(Credit: AP/Rick Bowmer)

Each day in Donald Trump’s America is seemingly dumber, crueler and more exhausting than the one that preceded it. This week alone saw the president’s pick for labor secretary withdraw his name from consideration, a story that was all but eclipsed by the greater scandal of Michael Flynn’s resignation from the National Security Council amid charges of collusion with the Russian government.

While it’s tempting to believe the centrifugal force of Trump’s cracked brand of authoritarianism will pull his presidency apart, the reality is that he remains enormously popular with Republican voters, and the party’s craven politicians are unlikely to take any kind of action that could alienate them. Even if he were miraculously impeached or removed from office through the 25th Amendment, America would be left with Mike Pence, arguably an even darker fate than our present dystopia. (more…)

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Sen. Amy Klobuchar, state’s Democrats want open investigation of Trump Russia ties

The following article by Allison Sherry was posted on the Star Tribune website February 20, 2017:

Sen. Amy Klobuchar is diving into the boiling controversy over Russia and President Donald Trump, vowing to leverage what she said are strong alliances with her Republican colleagues to push for an independent investigation.

Sen. Amy Klobuchar, D-Minn., spoke while Sen. Jeff Sessions, R-Ala., President-elect Donald Trump’s pick for attorney general, gave testimony during the Senate Judiciary Committee hearing for Sessions’ confirmation on Capitol Hill, in Washington, Jan. 10, 2017.

– Sen. Amy Klobuchar is diving into the boiling controversy over Russia and President Donald Trump, vowing to leverage what she said are strong alliances with her Republican colleagues to push for an independent investigation into possible ties between the new administration and America’s global rival.

“Why did all of this happen? Why was the Trump campaign so focused on placating Russia and making them happy when they have been ruthless to our allies and ruthless trying to attack us?” Klobuchar said.

The resignation last week of Trump’s national security adviser, Michael Flynn, after revelations he communicated with Russian officials and then lied about it to Vice President Mike Pence are “a major problem for our government, and it makes it look like we don’t know what we’re doing,” Klobuchar said. (more…)

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In Congress, Republicans Are Starting To Fret

The following article by Lisa Mascaro of the Tribune Washington Bureau was posted on the National Memo website February 18, 2017:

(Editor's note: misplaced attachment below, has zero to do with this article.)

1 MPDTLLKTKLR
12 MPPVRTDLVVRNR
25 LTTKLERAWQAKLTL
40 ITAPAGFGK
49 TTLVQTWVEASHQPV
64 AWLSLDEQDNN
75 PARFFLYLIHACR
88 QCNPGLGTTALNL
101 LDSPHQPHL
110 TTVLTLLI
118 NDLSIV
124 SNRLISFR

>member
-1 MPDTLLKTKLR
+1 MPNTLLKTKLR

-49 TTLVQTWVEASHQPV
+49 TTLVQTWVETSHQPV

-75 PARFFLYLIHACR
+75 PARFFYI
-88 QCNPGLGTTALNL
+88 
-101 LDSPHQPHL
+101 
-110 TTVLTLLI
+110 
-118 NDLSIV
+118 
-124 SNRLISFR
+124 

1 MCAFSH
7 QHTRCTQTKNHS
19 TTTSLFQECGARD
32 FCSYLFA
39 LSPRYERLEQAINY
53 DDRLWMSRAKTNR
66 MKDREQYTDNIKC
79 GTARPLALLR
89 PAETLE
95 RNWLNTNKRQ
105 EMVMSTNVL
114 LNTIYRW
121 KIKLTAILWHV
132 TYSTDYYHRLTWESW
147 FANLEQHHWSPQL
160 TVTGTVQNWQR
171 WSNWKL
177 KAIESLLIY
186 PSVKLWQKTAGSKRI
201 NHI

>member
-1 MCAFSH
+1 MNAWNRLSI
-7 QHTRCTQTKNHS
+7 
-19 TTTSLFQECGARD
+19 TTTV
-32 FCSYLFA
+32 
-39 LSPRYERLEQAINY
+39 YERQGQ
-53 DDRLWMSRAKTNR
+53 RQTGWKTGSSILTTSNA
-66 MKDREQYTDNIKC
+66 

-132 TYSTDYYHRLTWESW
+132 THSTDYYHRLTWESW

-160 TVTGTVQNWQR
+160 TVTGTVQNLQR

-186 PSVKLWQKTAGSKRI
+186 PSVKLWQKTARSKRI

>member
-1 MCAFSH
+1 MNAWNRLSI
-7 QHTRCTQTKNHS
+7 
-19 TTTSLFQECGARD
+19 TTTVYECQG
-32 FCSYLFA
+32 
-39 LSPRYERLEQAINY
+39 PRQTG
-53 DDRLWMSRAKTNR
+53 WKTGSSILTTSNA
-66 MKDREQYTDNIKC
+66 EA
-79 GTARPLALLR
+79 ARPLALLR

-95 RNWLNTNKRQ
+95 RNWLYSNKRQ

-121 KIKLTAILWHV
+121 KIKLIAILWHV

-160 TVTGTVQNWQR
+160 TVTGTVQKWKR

The relationship between President Donald Trump and GOP leaders in Congress started as a marriage of convenience, thrown together by necessity and sustained on the promise of pushing a Republican agenda into law.

Until recently, House Speaker Paul D. Ryan and Senate Majority Leader Mitch McConnell tolerated Trump’s turbulent debut because they agreed with the direction the White House was heading — or were confident they could nudge it in the desired one. (more…)

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Obamacare

The following article was posted on the TrumpAccountable.org website February 15, 2017:

In 2015 Republicans in Congress overwhelmingly passed a measure to repeal Obamacare. The repeal package, embedded in a budget reconciliation bill, never had a chance to become law as long as President Obama was in office and could veto it.

Now that Republicans have both chambers of the legislative branch and the executive branch, why don’t they simply roll out the same repeal package, that also defunded Planned Parenthood, and vote on it? It seems easy, doesn’t it? (more…)

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Untitled

English teachers beginning in the earliest grades demand that students writing essays or research papers support assertions with fact or expert opinion. Part of becoming a thoughtful, engaged citizen, the argument goes, is being able to make an argument and back it up with credible sources. An English teacher will often write in the margin of a draft of a research paper “It looks like you lack support for this assertion,” or “How did you draw this conclusion?”

Candidate Trump often employed unearned assertions throughout the campaign against his primary opponents and Hillary Clinton. As President of the United States, Donald Trump can no longer make unfounded assertions and a number of his most remarkable assertions demand evidence and further investigation. (more…)